Dementia and Music: A Language of Compassion
“Music heals the wounds that medicine cannot touch.” – Debasish Mridha
Walking into the nursing home, my husband and I go mostly unnoticed. Feet shuffle by us without pause and faces are frozen in their expression. We feel like we’ve encountered an invisible wall standing between us and the facility’s residents. Even our smiles and small talk can’t seem to break through it.
My husband has brought his lap harp to play for his mother and fellow residents assembled in this advanced Alzheimer’s lockdown unit. We’re all gathered in a small room where the residents eat, watch television, and carry out their daily activities. Coloring books and crayons are strewn across the tables.
The first chords are plucked, and the wall I felt earlier shatters. Every set of eyes is fixated upon my husband’s hands. The Irish melodies he plays stir them in different ways: they sit up straighter, swaying with the changing notes. I feel a lifting—of air, of hope, of spirit. I am without a doubt witnessing some kind of healing.
Comfort in the Familiar
For a person with dementia, their internal worlds change in ways that often cause confusion, frustration, anger, depression, anxiety, and disconnection. It’s traumatic and scary. Reaching for the familiar soothes the soul. Just as a child holds onto their favorite teddy bear at night, dementia patients can hold onto one of the most primal human experiences and find comfort in a beautiful tune.
Science has uncovered exciting things regarding the power of music to aid those dealing with symptoms of dementia. Incredibly, our favorite songs can do more than just soothe.
With well-liked music playing in the background, it’s been shown that caregivers in nursing homes experience more cooperation and understanding from their dementia patients.
There is more to dementia than cognitive decline—the physical body, too, loses functionality as dementia conditions progress. It might seem strange that music can wield the kind of power that helps those with dementia swallow more easily, but it can! https://musicandmemory.org/wp-content/uploads/2019/01/%E2%80%9CMusic-Memory%E2%80%9D-and-improved-swallowing-in-advanced-dementia.pdf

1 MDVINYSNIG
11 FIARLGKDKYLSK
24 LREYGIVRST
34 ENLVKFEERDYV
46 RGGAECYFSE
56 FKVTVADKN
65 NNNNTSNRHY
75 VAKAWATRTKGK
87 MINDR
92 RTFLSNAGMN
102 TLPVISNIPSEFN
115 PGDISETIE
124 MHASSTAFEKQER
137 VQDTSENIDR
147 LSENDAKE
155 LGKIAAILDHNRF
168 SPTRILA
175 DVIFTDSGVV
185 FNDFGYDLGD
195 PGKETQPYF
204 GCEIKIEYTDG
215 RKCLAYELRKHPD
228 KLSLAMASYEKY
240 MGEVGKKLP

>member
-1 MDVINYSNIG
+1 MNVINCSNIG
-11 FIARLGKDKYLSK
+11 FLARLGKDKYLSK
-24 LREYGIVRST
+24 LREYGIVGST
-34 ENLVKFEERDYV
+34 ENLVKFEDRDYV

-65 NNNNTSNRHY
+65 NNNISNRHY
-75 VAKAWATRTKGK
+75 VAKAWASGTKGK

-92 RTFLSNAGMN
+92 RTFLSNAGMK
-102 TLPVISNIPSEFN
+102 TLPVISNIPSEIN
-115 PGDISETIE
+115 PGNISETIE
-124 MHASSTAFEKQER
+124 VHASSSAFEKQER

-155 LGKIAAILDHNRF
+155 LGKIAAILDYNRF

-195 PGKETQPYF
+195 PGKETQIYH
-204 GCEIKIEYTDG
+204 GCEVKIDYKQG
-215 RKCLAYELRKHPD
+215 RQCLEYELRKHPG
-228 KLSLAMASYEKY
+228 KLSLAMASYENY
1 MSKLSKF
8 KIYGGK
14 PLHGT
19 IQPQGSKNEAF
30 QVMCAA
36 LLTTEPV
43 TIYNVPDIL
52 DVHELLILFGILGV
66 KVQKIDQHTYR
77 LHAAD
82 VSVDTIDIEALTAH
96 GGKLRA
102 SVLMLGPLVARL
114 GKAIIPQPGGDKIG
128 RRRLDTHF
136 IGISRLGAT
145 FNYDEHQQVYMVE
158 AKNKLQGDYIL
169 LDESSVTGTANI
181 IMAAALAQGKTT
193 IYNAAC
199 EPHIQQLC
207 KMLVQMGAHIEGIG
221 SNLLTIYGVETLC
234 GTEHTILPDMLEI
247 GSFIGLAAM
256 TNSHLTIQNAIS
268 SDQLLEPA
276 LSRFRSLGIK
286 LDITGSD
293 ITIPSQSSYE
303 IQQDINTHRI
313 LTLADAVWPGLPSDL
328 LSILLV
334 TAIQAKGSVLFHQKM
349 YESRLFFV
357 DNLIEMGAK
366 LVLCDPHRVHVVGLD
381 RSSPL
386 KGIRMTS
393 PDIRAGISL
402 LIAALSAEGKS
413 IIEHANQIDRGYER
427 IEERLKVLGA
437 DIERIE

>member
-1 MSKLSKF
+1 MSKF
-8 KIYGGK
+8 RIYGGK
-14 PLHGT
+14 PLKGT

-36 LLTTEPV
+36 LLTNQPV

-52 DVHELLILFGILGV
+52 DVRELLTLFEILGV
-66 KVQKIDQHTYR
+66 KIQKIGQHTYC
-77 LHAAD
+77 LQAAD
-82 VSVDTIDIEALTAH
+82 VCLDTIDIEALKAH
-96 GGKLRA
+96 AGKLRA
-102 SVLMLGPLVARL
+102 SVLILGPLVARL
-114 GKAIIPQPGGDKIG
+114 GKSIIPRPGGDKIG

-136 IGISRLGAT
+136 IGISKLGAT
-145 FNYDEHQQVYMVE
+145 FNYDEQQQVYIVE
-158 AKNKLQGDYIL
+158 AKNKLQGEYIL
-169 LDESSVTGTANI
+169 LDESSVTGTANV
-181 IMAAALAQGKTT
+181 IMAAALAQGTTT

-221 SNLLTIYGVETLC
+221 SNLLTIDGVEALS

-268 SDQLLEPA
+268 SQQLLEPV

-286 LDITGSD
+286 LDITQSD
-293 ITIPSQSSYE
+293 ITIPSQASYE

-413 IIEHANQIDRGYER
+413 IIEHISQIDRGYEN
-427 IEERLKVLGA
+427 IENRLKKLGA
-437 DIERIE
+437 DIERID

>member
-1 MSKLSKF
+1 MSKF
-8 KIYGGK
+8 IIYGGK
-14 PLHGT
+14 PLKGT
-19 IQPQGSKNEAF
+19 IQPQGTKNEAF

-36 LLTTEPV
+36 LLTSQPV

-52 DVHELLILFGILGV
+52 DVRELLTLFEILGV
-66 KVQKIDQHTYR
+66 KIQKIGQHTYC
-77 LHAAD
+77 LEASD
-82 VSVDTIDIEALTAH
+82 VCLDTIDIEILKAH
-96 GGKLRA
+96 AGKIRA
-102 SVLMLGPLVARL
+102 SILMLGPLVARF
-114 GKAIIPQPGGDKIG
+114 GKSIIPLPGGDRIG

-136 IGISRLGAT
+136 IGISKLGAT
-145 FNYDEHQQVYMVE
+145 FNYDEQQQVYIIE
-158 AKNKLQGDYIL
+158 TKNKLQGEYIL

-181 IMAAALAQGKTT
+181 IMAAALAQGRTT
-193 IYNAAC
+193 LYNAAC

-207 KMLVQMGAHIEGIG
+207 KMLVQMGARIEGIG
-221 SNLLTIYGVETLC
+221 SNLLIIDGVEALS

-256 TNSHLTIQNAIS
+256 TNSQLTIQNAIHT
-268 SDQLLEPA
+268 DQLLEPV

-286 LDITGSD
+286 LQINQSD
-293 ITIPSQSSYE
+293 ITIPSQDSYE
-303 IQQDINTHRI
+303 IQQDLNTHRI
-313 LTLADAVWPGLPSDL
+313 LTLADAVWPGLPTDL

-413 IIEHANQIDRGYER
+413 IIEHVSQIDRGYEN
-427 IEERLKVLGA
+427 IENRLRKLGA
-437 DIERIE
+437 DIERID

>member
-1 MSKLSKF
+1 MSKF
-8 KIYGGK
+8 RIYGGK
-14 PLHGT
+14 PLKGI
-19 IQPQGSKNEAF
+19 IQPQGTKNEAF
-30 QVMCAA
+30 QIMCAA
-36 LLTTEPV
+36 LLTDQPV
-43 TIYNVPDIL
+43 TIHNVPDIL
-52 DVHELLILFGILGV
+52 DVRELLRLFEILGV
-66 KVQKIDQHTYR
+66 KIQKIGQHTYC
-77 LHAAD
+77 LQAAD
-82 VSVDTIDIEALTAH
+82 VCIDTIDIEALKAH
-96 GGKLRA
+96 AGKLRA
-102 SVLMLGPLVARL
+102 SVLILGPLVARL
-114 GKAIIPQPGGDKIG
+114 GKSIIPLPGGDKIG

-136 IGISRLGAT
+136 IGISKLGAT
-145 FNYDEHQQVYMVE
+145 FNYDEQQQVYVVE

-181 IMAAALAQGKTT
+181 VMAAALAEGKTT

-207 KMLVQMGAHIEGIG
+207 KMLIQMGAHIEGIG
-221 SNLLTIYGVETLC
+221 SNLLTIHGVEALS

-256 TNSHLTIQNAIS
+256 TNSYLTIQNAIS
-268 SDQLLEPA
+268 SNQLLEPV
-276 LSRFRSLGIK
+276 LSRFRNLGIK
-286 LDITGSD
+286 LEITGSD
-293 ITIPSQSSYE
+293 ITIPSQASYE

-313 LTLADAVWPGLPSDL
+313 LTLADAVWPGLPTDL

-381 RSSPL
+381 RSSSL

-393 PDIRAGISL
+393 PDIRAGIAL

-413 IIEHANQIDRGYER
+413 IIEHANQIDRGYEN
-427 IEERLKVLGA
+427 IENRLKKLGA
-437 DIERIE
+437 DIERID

Music therapy has been shown to decrease the need for anxiolytic and antipsychotic drugs in dementia patients. It’s amazing, really! https://www.ajgponline.org/article/S1064-7481(17)30285-3/abstract
Faster Stroke Recovery
Those who have experienced a stroke who listened to an hour of music everyday reap benefits in their recovery. Their ability to focus attention returns more quickly compared to those who didn’t experience the benefit of music while healing. https://www.health.harvard.edu/staying-healthy/music-and-health
Easing Our Paths with Music
Caring for someone who has dementia can be frustrating. Communication isn’t easy, and the emotional volatility that accompanies the condition preys upon even the most Zen-like among us. It is hard work being present for someone who inhabits their own insular world.
While dementia might put up its walls and try to prevent us from seeing each other, it can never win. Music softens everything it touches and tears down barriers to our hearts and minds.
On your next visit, consider building a playlist on your phone or on Spotify of your loved one’s favorite songs. It’s the little things that can make the biggest difference, and it’s one of our core values here at Care Connections at Home, LLC.
Please give us a call if you are interested in our services and we’ll have an honest discussion of your needs. Much like music, we don’t believe in walls.